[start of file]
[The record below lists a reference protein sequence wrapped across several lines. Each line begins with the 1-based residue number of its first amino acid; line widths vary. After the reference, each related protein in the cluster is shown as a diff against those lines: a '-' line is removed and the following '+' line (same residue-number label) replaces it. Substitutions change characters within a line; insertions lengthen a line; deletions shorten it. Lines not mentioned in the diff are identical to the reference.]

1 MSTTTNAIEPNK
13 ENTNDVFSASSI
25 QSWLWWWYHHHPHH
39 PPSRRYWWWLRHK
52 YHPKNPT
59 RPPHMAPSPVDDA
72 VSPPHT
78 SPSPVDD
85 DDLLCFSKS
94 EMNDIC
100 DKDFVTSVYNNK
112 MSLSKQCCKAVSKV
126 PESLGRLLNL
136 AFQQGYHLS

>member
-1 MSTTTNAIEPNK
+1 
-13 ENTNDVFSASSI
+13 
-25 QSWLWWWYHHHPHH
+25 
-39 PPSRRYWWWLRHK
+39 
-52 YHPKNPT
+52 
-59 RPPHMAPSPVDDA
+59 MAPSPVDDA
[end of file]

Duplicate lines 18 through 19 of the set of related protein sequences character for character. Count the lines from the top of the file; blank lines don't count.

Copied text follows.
+1 
-13 ENTNDVFSASSI